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Florida Coastal Moves Lawsuit to Federal Court
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A lawsuit against Florida Coastal School of Law has been moved from a Florida state court to a federal court. The lawsuit claims that the school lied about prospects for graduates when it comes to jobs.

The lawsuit was filed by six alums of the school on February 1 and it was filed originally in the state court at Miami-Dade County. The school is located in Jacksonville and it filed a notice to have the lawsuit removed so the venue could be changed to a federal court. Judge Marcia Cooke was assigned the case in U.S. District Court in the city of Miami on Monday.

  
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The lawsuit against Florida Coastal is one of just 15 lawsuits against law schools in the United States filed by law school graduates who claim law schools lied about job prospects upon graduating. Thirteen of the fifteen lawsuits filed were filed in state courts. Florida Coastal is the first school to ask to have the case moved to a federal court.

The school argued in its court filing that the case meets the requirements of the 2005 Class Action Fairness Act. The act gave the federal government more jurisdiction when working on class-action lawsuits. The lawsuit against the school is a civil action and the amount being requested by the plaintiffs is more than $5 million. Florida Coastal also argued that the lawsuit was filed for people who live in different states.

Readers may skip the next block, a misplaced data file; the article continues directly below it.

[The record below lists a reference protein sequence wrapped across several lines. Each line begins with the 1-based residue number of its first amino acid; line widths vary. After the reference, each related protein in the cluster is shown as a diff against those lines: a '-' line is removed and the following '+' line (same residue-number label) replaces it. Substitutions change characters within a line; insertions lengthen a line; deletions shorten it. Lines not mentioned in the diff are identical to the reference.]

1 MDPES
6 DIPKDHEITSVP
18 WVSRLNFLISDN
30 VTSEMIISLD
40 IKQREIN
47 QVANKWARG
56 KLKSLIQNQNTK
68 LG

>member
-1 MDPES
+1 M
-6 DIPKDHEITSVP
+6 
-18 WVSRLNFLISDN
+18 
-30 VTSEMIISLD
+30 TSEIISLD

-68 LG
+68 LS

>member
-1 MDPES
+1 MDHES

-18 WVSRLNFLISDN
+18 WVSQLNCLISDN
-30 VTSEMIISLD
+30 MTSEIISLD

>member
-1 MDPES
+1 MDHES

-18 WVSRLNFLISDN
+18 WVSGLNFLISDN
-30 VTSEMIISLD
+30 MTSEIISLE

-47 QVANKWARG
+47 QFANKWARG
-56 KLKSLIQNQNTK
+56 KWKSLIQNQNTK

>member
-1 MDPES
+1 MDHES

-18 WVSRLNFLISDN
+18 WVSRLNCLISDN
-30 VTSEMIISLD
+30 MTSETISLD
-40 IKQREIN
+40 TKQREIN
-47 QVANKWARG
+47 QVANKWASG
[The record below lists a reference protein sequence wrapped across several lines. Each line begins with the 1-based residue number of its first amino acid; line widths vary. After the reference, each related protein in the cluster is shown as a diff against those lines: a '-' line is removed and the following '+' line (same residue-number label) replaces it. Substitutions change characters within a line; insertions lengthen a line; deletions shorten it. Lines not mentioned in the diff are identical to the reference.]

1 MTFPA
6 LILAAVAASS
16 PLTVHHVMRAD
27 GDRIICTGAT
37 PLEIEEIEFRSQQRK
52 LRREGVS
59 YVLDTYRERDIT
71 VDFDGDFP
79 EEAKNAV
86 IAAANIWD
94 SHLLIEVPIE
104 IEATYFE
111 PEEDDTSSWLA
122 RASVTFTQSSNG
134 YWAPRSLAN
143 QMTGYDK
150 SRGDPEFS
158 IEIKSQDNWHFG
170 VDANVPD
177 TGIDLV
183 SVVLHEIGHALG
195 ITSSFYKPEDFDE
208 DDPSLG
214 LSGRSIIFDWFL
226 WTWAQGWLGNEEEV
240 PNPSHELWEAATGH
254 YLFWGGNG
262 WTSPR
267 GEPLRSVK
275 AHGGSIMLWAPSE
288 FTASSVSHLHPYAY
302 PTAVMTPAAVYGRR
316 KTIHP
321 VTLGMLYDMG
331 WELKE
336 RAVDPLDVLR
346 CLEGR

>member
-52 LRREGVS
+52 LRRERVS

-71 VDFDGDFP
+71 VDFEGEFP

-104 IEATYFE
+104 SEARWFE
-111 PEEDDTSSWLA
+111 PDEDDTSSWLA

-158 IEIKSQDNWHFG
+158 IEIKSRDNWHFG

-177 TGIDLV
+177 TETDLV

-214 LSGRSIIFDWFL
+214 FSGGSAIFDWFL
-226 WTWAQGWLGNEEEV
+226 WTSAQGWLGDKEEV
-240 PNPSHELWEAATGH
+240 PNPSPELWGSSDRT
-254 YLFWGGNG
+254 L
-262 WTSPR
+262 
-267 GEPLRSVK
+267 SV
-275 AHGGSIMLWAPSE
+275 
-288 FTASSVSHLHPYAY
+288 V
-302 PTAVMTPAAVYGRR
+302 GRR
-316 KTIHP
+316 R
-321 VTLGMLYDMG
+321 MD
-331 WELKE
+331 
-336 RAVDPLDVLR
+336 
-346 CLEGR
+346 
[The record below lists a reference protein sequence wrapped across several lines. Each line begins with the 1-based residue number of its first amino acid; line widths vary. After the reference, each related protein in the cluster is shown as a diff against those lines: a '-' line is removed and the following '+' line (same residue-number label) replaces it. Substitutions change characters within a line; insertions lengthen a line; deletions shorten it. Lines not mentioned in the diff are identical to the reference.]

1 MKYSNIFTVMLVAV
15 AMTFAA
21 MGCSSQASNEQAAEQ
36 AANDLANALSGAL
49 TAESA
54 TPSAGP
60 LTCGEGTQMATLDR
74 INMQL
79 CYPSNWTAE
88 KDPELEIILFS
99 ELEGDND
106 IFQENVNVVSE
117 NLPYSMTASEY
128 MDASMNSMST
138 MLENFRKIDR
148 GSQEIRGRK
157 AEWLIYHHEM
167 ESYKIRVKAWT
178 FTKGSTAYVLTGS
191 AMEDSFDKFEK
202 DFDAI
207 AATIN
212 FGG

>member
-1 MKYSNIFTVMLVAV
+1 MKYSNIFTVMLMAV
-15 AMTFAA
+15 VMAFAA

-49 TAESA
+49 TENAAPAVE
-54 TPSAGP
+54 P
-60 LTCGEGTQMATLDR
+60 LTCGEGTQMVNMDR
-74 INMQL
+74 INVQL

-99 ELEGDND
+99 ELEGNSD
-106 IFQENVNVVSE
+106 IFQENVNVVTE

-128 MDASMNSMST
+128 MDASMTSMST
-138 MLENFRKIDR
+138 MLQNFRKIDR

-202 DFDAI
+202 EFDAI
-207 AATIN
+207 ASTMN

One of the attorneys for the plaintiffs in the case, Manuel Rodriguez, from Concepcion Martinez & Bellido, said that he is going to argue the decision to move the case by filing a motion to move the case back to the state court level.

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“Once you federalize the case, you have distant courts deciding local issues,” Rodriguez said. “I don’t think that (Florida Coastal) is legally correct in its argument. It’s a matter of interpretation, and obviously up to judge to decide.”

It is a common belief that federal courts are not as hospitable to plaintiffs as state courts usually are. No comments or statements were released by Florida Coastal or its attorneys. The suit against Florida Coastal alleges that the school provided prospective students with misleading statistics and statements to help enrollment.



It was reported by Florida Coastal that anywhere from 80 to 95 percent of its alums were able to acquire employment only nine months after graduating from the school. These numbers are incredibly misleading for prospective students because they include any type of job, even ones not within the legal sector.



 

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